We’re pretty certain the story at Silverstone today didn’t happen on the track. Frankly not much did. The action was in the car parks, or the roads to the car parks where unconfirmed reports had many fans still in the queues while the second Formula One practice session was taking place this afternoon. Or rather wasn’t: for 30 mins or more there was nothing to watch but the rain.
So let’s get that straight. If reports are correct — and please tell us if that is or isn’t the case — a significant number of the fans who paid anywhere from £60 to much as a claimed £1000 (@DaisyCroweJewel) for today never even made it to the circuit. We tweeted our own fans this afternoon just after FP2 had ended at 15.30pm and heard stories of four-to-six hour waits (@djjarrett, @AutoworxUK) in stationary traffic. And it’s been the same all day. The Sauber team put out a tweet this morning asking anyone in the queues to let its drivers through.
Silverstone has, of recent, got on top of the traffic problems that used to take the fun out of any visit to the Grand Prix in the 1980s and 1990s. It has claimed another £1m has been spent on hardcore and hard standing and drainage this year. It has had a year to prepare and surely imagined it was just possible it might rain this weekend. Yet even without the torrential rainfall forecast for the UK today it’s sounding like some kind of Armageddon. And that’s before venturing in to the campsites themselves.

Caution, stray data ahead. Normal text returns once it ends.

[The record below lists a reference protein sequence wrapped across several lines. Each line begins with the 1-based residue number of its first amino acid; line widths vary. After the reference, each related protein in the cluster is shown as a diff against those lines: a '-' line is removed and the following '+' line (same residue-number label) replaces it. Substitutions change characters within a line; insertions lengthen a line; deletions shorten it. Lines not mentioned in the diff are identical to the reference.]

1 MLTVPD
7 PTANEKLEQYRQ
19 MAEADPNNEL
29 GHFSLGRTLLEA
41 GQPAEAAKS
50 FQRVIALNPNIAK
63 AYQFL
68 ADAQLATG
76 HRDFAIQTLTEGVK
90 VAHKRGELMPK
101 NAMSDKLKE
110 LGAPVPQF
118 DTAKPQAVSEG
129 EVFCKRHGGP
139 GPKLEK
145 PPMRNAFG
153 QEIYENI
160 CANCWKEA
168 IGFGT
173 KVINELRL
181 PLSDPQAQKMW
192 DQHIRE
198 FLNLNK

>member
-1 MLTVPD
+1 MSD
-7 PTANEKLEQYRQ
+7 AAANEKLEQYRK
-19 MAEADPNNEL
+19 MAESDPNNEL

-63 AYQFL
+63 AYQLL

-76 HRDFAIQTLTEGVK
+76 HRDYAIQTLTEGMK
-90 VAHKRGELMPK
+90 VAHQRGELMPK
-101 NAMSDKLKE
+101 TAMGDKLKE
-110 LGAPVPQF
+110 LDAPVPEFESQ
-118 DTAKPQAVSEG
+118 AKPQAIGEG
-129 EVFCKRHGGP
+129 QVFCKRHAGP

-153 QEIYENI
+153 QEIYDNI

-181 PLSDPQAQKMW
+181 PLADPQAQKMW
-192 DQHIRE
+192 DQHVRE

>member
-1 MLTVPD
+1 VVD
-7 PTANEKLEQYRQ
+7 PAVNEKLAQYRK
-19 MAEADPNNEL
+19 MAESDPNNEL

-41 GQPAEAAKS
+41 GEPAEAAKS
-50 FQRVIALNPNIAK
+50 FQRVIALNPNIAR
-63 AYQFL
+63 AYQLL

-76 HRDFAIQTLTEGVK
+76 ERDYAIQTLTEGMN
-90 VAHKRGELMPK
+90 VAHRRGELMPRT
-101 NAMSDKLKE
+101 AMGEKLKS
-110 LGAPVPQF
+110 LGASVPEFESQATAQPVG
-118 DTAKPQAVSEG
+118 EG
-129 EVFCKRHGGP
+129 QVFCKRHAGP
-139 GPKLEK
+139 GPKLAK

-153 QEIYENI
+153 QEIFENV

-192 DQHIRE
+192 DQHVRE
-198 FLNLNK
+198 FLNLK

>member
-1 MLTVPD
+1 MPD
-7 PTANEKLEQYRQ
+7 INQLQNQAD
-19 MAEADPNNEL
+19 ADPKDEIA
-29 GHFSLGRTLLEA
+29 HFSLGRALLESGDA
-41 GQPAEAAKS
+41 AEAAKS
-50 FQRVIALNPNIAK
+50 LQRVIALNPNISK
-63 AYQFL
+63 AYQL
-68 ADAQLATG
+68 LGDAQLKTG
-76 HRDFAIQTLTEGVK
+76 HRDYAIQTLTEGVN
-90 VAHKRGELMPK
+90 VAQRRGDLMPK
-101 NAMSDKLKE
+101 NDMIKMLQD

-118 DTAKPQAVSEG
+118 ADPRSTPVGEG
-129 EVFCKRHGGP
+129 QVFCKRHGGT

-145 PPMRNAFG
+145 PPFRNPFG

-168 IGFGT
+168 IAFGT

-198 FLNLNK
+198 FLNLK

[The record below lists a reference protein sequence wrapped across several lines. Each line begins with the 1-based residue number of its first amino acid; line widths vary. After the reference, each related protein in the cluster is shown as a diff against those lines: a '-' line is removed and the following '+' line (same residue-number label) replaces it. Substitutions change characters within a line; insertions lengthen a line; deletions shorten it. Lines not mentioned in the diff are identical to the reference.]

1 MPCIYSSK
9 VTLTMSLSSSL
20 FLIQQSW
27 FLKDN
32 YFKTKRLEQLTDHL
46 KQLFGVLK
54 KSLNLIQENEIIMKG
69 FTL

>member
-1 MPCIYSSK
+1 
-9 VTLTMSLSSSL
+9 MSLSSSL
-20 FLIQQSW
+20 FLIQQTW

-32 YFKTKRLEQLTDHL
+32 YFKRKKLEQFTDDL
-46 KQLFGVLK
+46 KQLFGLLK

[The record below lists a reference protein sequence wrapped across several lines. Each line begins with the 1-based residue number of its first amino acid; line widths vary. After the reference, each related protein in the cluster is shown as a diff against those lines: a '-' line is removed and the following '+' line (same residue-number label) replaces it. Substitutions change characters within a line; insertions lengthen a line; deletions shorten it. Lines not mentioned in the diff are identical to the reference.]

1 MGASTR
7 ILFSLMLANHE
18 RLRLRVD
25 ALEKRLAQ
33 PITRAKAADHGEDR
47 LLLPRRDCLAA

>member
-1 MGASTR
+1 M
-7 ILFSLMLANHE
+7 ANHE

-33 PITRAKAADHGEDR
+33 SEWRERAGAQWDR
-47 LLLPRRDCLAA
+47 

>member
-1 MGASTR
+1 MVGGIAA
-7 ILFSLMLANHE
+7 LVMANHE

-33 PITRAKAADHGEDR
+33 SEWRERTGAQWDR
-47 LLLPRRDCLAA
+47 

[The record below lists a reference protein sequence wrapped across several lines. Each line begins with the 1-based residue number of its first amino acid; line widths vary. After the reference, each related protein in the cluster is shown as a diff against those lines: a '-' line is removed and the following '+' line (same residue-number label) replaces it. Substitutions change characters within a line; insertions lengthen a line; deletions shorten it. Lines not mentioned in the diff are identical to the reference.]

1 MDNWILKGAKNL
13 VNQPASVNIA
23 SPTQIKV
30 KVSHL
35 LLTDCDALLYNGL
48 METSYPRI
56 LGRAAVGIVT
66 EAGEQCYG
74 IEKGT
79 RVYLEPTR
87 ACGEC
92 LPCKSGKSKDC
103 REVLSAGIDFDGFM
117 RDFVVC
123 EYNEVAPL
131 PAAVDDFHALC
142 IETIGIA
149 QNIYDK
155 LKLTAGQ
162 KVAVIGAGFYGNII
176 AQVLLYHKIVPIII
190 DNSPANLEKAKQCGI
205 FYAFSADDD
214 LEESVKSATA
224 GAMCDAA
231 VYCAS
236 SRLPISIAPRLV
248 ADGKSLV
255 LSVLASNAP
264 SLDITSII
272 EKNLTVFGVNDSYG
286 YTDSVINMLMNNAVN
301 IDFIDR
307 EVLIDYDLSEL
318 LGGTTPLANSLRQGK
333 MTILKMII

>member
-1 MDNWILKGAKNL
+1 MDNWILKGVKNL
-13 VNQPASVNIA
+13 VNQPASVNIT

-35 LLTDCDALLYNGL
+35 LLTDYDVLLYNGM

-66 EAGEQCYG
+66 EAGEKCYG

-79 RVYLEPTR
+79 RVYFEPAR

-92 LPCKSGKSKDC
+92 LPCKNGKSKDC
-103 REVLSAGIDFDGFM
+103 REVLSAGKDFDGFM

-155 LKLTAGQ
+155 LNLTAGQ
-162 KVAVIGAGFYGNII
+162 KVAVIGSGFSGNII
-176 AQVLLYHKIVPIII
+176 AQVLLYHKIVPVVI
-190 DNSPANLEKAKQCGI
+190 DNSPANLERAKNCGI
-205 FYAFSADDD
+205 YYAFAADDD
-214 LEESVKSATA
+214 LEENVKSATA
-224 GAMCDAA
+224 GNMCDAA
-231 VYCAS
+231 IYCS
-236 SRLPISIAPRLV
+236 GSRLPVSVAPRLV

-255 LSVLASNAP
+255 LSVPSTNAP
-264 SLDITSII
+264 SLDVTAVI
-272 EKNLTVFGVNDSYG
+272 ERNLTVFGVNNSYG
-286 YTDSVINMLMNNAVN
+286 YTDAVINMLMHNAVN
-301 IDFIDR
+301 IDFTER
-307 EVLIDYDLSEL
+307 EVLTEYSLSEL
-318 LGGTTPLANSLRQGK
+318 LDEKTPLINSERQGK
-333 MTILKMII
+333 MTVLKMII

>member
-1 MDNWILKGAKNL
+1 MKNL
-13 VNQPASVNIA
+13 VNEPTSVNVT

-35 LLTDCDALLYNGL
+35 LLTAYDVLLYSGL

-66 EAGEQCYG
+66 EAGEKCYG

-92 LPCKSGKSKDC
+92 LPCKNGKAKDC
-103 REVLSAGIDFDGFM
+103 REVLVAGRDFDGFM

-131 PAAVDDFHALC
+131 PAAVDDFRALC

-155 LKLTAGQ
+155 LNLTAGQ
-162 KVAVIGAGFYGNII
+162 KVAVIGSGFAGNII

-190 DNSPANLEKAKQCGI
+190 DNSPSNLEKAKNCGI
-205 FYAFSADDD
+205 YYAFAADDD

Some have tweeted that the campsites are the problems and that, because Silverstone has banned cars from entering them, so the roads have been blocked with men and women carrying tents and chilly bins and those cheap BBQs from the petrol station that don’t really work. Is that really the case? Over to you.
On the track Lewis Hamilton looked very in command in the afternoon, but went really no quicker than Romain Grosjean managed in the morning. It’s impossible to tell anything about the relative speeds of the cars however and that’s a shame as there’s been a lot of development since Valencia, especially at McLaren. Of note only were the two Saubers. Remember Malaysia. Sergio Perez has been saying he can win on Sunday.
We think every single car left the circuit at some stage in one of the sessions but the only drivers to come away anything other than a bit wet were Bruno Senna who knocked both ends of his Williams and, in the dying moments of FP2 Fernando Alonso. But it really was extraordinary when anything was happening on the track; expeditions on to the grass looking a bit like that water splash they used to have on the first day of the RAC Rally, when it was the RAC Rally.
There’s no forecasted let up in the rain, in fact it will get heavier. It should make for an astonishingly tense qualifying session but, we fear, even more carnage on the roads and in the car parks.
Anyhow, let us know your experiences below or via twitter to @BBC_TopGear. Use the hashtag #tgBritGP and we can enjoy some group therapy.